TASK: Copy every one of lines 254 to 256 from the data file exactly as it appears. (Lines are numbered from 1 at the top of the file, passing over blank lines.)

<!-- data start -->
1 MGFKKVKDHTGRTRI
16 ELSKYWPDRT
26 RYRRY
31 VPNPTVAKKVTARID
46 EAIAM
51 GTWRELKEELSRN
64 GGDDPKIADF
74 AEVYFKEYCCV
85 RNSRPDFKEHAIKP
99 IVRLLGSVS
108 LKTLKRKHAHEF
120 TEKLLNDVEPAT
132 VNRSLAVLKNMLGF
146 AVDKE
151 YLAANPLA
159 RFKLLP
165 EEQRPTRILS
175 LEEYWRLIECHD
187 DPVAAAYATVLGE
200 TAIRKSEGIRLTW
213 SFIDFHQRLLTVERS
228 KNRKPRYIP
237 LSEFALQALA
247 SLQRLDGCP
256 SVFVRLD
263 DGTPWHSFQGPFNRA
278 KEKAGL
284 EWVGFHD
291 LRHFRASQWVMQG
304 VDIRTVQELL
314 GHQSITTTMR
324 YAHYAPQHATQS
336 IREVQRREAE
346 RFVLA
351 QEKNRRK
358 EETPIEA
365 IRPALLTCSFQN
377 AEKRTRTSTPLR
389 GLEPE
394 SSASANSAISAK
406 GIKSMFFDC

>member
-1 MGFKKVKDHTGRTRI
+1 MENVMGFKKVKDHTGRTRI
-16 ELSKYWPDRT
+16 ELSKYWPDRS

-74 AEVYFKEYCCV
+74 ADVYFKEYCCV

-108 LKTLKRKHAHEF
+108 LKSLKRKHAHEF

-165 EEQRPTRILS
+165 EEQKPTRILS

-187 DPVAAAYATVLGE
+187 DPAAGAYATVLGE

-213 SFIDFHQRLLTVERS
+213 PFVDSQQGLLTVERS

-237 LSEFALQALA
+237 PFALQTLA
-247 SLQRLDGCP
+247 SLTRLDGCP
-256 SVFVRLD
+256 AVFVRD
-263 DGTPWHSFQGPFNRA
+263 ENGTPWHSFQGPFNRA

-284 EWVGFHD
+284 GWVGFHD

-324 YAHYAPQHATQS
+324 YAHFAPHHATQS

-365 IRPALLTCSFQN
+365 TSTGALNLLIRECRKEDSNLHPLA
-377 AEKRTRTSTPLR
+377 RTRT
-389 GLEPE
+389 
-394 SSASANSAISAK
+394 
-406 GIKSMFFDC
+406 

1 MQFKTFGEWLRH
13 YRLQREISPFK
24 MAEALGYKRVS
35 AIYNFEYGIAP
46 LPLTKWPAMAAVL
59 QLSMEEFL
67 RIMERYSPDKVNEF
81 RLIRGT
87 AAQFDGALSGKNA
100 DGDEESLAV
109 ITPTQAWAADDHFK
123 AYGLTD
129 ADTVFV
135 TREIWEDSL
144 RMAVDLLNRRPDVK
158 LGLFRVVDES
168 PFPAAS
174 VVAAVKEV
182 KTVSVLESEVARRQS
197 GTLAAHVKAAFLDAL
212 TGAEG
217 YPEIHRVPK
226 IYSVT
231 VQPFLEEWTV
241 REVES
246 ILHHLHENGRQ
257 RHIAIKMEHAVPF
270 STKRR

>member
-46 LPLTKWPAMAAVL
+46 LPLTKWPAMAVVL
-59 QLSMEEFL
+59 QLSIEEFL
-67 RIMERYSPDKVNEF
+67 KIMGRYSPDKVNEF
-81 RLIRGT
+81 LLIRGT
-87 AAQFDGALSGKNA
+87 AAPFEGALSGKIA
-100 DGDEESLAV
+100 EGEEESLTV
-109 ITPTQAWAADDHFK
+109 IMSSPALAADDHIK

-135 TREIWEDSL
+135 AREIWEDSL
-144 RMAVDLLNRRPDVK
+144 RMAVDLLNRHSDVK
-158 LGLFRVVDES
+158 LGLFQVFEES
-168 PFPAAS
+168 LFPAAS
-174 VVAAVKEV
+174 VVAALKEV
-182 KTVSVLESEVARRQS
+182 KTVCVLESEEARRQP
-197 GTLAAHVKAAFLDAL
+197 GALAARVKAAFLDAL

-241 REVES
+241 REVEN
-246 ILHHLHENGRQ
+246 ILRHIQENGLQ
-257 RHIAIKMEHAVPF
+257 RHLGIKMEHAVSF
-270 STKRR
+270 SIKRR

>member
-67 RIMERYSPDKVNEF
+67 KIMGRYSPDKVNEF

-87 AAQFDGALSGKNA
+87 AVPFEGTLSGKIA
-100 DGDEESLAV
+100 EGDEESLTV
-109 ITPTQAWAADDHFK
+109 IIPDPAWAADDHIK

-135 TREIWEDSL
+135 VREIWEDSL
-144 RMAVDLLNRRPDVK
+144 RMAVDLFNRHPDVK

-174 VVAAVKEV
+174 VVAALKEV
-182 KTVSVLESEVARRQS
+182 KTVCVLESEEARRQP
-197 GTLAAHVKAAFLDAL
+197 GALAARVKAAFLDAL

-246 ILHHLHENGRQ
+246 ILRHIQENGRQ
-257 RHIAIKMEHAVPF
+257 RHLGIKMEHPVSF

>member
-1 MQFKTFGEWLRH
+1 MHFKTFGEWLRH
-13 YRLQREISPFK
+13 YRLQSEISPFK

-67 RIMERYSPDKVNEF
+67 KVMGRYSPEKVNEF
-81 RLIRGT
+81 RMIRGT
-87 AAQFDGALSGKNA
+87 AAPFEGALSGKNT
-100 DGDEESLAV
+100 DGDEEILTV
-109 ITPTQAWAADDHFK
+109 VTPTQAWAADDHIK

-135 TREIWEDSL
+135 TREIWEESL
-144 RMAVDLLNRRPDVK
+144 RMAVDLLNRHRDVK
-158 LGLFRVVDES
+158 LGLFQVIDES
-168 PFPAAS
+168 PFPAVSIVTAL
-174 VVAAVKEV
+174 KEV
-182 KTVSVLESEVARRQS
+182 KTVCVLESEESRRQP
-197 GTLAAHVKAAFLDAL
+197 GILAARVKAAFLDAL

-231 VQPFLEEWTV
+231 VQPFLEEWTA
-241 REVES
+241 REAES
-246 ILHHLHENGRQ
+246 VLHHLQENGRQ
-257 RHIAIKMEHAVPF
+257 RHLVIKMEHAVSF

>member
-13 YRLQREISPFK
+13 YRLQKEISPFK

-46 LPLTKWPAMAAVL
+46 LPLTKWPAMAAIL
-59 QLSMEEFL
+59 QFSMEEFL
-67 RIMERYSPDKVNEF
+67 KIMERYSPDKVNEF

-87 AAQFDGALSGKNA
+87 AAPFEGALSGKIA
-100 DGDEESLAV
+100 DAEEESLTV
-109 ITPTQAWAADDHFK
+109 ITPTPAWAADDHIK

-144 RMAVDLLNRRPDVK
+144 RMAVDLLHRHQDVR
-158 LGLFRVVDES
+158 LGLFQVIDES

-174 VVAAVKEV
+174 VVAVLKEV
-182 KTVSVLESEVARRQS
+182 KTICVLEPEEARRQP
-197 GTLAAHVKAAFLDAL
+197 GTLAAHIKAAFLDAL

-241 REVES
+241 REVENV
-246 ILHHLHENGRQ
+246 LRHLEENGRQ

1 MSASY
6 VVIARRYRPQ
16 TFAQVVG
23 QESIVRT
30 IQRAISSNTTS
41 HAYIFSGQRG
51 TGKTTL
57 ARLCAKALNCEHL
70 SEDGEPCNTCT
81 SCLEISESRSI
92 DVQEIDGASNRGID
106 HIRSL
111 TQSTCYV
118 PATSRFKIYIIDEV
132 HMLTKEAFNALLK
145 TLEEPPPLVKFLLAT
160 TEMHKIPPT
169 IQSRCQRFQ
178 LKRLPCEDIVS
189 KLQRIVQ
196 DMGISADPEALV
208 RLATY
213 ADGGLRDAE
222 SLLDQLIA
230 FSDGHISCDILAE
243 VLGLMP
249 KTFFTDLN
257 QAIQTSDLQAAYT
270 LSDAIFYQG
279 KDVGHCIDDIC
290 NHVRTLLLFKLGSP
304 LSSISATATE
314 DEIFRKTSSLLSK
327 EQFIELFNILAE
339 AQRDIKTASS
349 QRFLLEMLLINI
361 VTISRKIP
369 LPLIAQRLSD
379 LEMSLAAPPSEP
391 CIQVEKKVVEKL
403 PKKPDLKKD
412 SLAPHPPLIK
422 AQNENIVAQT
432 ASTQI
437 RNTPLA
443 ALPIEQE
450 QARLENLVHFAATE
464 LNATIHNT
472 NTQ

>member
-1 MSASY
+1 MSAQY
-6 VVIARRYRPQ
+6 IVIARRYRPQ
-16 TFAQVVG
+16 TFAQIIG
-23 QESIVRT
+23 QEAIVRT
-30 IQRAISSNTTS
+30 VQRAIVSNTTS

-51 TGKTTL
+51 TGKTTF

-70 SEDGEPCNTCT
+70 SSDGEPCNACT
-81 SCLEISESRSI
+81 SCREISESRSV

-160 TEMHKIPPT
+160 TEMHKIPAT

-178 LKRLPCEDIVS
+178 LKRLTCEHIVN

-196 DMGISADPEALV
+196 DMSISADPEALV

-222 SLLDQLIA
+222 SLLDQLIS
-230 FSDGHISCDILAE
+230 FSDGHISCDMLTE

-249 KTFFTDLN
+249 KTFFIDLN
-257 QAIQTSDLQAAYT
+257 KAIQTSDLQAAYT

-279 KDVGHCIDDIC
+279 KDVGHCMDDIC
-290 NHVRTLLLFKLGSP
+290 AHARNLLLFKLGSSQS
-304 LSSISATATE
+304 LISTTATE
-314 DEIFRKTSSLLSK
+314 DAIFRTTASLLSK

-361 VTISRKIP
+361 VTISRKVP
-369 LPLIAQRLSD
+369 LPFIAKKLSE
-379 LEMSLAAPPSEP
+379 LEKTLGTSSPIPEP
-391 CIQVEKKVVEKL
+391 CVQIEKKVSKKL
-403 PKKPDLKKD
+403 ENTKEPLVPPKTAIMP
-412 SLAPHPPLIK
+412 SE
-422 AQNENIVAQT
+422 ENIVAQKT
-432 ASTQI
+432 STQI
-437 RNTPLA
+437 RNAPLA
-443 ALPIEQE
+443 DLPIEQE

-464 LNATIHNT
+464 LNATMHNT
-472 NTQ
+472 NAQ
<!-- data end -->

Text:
208 RLATY
213 ADGGLRDAE
222 SLLDQLIA